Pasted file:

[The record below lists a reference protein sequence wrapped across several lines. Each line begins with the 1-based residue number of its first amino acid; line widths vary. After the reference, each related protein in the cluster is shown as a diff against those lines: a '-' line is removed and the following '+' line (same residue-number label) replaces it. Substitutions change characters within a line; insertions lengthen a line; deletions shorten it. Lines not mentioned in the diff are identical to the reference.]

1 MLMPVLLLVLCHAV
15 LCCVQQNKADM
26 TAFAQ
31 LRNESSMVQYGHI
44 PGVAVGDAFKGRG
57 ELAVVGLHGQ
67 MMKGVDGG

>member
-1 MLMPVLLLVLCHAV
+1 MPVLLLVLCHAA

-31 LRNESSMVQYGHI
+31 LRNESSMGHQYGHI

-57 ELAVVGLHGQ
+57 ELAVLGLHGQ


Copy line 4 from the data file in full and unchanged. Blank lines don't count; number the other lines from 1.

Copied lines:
26 TAFAQ